EDITORIAL: Malheur County’s ‘Dreamers’ need sense of security from Washington

EDITORIAL: Malheur County’s ‘Dreamers’ need sense of security from Washington

EDITORIAL: Malheur County’s ‘Dreamers’ need sense of security from Washington

The gasps, if any, were muffled in Malheur County last week among those known as “Dreamers.” Word that President Trump was ending a special immigration program for children certainly touches many corners of our community. The president wants Congress to act, and it should.

The uncertainty about the fate of Dreamers probably produced an understandable shudder in our immigrant community. No one can say how many Dreamers we have here, but given the deep ties to Mexico of our region, you can guess that scores of the 11,000 in Oregon call Malheur County home. They are a quiet population, going about their business and shying from the public spotlight. That’s especially true now.

Dreamers have been provided protection from deportation if they were brought into the country illegally as children. They didn’t get protection automatically. Under the Deferred Action for Childhood Arrivals, known by the shorthand DACA, young people have been given federal government permission to stay under the right circumstances. They have to have been under 16 when they entered the U.S. They must be in school. They must pass a background check to catch any felons or other serious criminal conduct.

The program was set up to reward those industrious, studious young immigrants who want to be part of the American dream. They have to work for what they get. That is, after all, the American way – hard work has its rewards. It would take a steel-hearted soul to look such an individual in the eye and say: Pack your bags. You’re going back.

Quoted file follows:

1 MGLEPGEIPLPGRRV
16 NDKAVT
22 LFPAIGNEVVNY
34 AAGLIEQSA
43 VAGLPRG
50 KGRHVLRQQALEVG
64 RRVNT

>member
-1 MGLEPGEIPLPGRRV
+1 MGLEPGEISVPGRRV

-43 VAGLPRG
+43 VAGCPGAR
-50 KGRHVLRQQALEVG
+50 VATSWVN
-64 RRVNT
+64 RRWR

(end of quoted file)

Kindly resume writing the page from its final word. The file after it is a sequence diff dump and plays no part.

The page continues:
That should be especially true in Malheur County, where Latinos have become such a key part of our community. They contribute labor, service, and culture to the well being of the community. The federal threat to end the immigration program needlessly disrupts and upsets our friends and neighbors. It introduces even more fear into a community already worried about the knock on the door.

The president has punted the matter to Congress, and subsequently reportedly has had kind words for Dreamers. So have our two U.S. senators. Ron Wyden and Jeff Merkley, both Democrats, predictably came out opposing Trump’s actions and vowed to protect Dreamers as they can with federal legislation.

Congressman Greg Walden has been less clear about whether he will protect young, ambitious immigrants now living under federal tolerance. He made a statement about the need for immigration reform and said he had “compassion” for Dreamers. He gave them no more comfort than a pat on the back. But Walden is keenly aware of the role immigrants play in our agricultural economy. He noted at a town hall not long ago that without guest workers in his home county of Hood River, “the cherries would still be hanging on the trees.”

Walden, as a key leader in Congress, is positioned to be sure Dreamers aren’t left hanging themselves. They deserve certainty about their fate, especially since many face an October deadline to renew existing protections. Walden should join our senators in declaring unequivocal support for Dreamers and using his political muscle to give them stability.

Meantime, Malheur County residents should express their own support for such action. Immigration policy generally is a mess, that’s true. But when it comes to protecting and encouraging young immigrants to pursue and abide the American dream, there should be no debate. – LZ

malheuradmin

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